Website Maintenance — 11 Tips for Web Designers and Developers Pt2

In this part of website maintenance mini series we will discuss the last 7 tips to make maintenance easy and fast. We will start with tips on improving code readability and testing for browser compatibility. Then, we will move to accessibility, usability and how to optimize for speed. Finally, we will discuss content, SEO optimization and gathering feedback. Is it possible to make website maintenance fun again? Maybe, we will find the answer to this question in this article. Let’s begin.

Table of Contents:

Tip no.1–4 is in the first part.

Tip no.5: Improve code readability

Using comments in a smart way in your HTML, CSS and JavaScript code

How to comment your HTML code

How to comment your CSS code

Comments and Sass

Comments for better usability

How to comment your JavaScript code

Comments or markup language

Use indentation and empty lines

Readability improvements in teams

Tip no.6: Test browser compatibility

Old browsers and decisions makers

Old and too old

The question of Internet Explorer

The Big Five (Chrome, Firefox, IE, Edge, Safari)

Tip no.7: Test accessibility and usability

Usability and going beyond visuals

Accessibility and ARIA

Accessibility, usability and health

Tip no.8: Optimize for speed

Compress everything

Build mobile first

Tip no.9: Keep your content fresh

Tip no.10: Improve SEO

Tip no.11: Gather feedback

Tip no.5: Improve code readability

Let’s assume that you are done with refactoring the CSS and JavaScript code. This means that you’ve removed all unnecessary and duplicate code. As a result, you were able to reduce the amount of code to a reasonable level. I also hope that you used some markup validation service to test your HTML and CSS code. If you did this, we can safely say that the first part of website maintenance is complete. However, this is just a beginning this process.

Using comments in a smart way in your HTML, CSS and JavaScript code

Another step you can take to make website maintenance as easy as pie, is by using comments in the right way. The truth is that we can use comments in many different ways. For example, we can “disable” fragments of code. We can temporarily remove fragments of code to try out different ideas and concepts. However, we can also use comments to make the markup more readable. This approach can be applied to all of them HTML, CSS and JavaScript.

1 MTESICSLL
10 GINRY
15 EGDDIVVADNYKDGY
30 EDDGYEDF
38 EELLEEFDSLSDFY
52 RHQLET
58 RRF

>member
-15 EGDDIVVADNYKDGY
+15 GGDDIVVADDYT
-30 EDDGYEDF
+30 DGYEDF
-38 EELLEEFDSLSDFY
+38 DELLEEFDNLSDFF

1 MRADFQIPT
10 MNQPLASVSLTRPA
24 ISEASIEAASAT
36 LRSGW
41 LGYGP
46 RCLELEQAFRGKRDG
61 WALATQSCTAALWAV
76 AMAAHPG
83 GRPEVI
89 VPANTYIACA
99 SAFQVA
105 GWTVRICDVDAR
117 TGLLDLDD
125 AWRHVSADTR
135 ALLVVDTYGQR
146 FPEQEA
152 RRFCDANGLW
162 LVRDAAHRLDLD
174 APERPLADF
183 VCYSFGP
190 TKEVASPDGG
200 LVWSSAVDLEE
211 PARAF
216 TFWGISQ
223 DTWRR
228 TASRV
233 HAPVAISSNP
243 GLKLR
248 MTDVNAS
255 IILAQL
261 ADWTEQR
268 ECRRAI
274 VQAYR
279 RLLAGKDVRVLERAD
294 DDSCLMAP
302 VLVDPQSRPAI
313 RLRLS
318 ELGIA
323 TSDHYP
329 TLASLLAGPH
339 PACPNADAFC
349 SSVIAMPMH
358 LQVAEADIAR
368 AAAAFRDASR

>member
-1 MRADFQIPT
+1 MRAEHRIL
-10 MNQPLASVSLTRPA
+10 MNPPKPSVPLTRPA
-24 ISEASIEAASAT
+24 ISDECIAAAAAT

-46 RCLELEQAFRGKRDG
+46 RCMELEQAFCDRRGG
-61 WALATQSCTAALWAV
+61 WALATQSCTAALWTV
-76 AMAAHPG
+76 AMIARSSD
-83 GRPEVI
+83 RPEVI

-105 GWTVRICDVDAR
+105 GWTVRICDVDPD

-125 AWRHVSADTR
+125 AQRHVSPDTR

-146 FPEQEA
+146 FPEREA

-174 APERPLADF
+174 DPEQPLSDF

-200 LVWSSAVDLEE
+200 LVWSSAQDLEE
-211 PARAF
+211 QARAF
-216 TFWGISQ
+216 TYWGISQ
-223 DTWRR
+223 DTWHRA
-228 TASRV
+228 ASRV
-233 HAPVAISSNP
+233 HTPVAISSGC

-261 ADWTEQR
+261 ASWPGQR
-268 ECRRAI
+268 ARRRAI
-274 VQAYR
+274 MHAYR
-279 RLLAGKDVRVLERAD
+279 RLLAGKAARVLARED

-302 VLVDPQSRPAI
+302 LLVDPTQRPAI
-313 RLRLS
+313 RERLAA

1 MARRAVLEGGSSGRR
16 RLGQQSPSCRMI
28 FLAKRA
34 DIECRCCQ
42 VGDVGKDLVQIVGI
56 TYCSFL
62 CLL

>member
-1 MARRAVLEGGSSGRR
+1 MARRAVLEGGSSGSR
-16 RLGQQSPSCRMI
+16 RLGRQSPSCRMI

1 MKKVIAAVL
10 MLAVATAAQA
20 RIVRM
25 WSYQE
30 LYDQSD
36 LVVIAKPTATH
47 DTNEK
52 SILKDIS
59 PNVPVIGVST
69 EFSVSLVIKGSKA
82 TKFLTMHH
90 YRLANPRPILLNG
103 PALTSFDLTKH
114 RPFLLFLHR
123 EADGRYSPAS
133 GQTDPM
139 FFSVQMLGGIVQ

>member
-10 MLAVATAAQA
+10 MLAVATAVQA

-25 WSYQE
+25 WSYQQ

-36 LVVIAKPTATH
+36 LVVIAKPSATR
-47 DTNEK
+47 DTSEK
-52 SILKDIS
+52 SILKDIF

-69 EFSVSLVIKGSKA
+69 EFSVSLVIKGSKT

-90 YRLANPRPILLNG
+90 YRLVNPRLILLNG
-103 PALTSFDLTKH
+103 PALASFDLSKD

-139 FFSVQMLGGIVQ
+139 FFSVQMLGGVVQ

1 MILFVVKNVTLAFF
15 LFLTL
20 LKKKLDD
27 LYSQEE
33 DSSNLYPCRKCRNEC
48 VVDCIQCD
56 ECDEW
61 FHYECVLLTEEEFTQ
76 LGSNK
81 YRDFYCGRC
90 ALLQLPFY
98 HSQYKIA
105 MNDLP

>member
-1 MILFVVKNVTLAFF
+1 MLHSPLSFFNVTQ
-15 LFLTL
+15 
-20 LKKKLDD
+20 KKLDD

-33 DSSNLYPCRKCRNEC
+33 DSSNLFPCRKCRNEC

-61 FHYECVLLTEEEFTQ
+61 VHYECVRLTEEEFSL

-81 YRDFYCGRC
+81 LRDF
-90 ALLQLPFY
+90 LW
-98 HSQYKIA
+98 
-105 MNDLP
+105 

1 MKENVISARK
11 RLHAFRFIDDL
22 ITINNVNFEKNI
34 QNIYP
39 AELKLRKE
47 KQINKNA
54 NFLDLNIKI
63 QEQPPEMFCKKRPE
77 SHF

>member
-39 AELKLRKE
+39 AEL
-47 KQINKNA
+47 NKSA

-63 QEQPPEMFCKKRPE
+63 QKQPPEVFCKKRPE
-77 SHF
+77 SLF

How to comment your HTML code

Let’ start with HTML. My current practice is to mark the beginning and the end of bigger container elements. For example, it would be nonsense to use comments in this way for labels. Labels usually don’t contain too much other code or elements. Therefore, it is quite rare to have label spanning dozens of lines of code. However, what if you have something like a grid container? In that case, it can happen that this container will contain a decent amount of other elements. As a result, you can easily lose track of where it begins and where it ends.

When you always mark the beginning of the container, and its end with short comment, you can avoid this. It can be as simple as container’s class or id inside the comment on the beginning and on the end. This practice will help you even if your HTML code will be quite complex. You will still be able to identify what comment belongs to what element. Let’s say you are using basic bootstrap grid template. You have one main container that works as a wrapper for the main content. Inside this container, you have two rows. Each row then contains four columns with some content.

Example:

<div class=”container”>

<div class=”row”>

<div class=”col-xs-6 col-md-4 col-lg-3″>

<article>

<!– content –>

</article>

</div>

<div class=”col-xs-6 col-md-4 col-lg-3″>

<article>

<!– content –>

</article>

</div>

<div class=”col-xs-6 col-md-4 col-lg-3″>

<article>

<!– content –>